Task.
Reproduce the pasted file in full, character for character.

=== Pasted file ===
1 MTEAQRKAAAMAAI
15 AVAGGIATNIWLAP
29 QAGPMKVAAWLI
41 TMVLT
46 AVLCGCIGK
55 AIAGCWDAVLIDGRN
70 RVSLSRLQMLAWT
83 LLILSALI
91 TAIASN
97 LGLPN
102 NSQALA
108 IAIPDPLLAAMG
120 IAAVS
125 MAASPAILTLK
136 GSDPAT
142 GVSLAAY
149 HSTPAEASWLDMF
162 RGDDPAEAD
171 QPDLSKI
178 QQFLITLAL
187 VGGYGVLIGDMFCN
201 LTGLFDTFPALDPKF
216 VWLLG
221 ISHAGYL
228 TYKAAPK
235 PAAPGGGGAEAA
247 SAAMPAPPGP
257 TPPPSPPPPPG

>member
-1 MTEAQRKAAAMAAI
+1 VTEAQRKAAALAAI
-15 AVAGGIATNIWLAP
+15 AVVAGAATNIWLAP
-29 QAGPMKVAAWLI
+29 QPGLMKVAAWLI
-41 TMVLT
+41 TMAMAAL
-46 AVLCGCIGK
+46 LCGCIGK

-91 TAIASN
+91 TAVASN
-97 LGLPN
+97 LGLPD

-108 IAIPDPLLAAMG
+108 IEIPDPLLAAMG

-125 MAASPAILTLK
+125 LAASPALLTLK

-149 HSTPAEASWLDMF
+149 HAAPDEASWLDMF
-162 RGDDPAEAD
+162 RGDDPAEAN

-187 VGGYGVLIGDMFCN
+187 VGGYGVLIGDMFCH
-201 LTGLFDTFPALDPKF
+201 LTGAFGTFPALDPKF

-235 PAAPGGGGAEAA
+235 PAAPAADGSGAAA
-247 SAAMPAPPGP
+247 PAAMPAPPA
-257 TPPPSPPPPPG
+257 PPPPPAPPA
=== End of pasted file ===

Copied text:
1 MTEAQRKAAAMAAI
15 AVAGGIATNIWLAP
29 QAGPMKVAAWLI
41 TMVLT
46 AVLCGCIGK
55 AIAGCWDAVLIDGRN
70 RVSLSRLQMLAWT
83 LLILSALI
91 TAIASN
97 LGLPN
102 NSQALA
108 IAIPDPLLAAMG
120 IAAVS
125 MAASPAILTLK
136 GSDPAT
142 GVSLAAY
149 HSTPAEASWLDMF
162 RGDDPAEAD
171 QPDLSKI
178 QQFLITLAL
187 VGGYGVLIGDMFCN
201 LTGLFDTFPALDPKF
216 VWLLG
221 ISHAGYL
228 TYKAAPK
235 PAAPGGGGAEAA
247 SAAMPAPPGP
257 TPPPSPPPPPG

>member
-1 MTEAQRKAAAMAAI
+1 VTEAQRKAAALAAI
-15 AVAGGIATNIWLAP
+15 AVVAGAATNIWLAP
-29 QAGPMKVAAWLI
+29 QPGLMKVAAWLI
-41 TMVLT
+41 TMAMAAL
-46 AVLCGCIGK
+46 LCGCIGK

-91 TAIASN
+91 TAVASN
-97 LGLPN
+97 LGLPD

-108 IAIPDPLLAAMG
+108 IEIPDPLLAAMG

-125 MAASPAILTLK
+125 LAASPALLTLK

-149 HSTPAEASWLDMF
+149 HAAPDEASWLDMF
-162 RGDDPAEAD
+162 RGDDPAEAN

-187 VGGYGVLIGDMFCN
+187 VGGYGVLIGDMFCH
-201 LTGLFDTFPALDPKF
+201 LTGAFGTFPALDPKF

-235 PAAPGGGGAEAA
+235 PAAPAADGSGAAA
-247 SAAMPAPPGP
+247 PAAMPAPPA
-257 TPPPSPPPPPG
+257 PPPPPAPPA